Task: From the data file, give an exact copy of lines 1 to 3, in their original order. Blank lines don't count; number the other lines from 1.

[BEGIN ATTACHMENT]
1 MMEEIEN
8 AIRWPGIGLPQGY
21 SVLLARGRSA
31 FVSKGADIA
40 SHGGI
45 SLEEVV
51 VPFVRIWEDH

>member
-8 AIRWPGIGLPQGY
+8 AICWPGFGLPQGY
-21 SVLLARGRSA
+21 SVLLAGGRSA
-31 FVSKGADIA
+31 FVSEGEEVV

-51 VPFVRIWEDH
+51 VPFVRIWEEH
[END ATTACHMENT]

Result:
1 MMEEIEN
8 AIRWPGIGLPQGY
21 SVLLARGRSA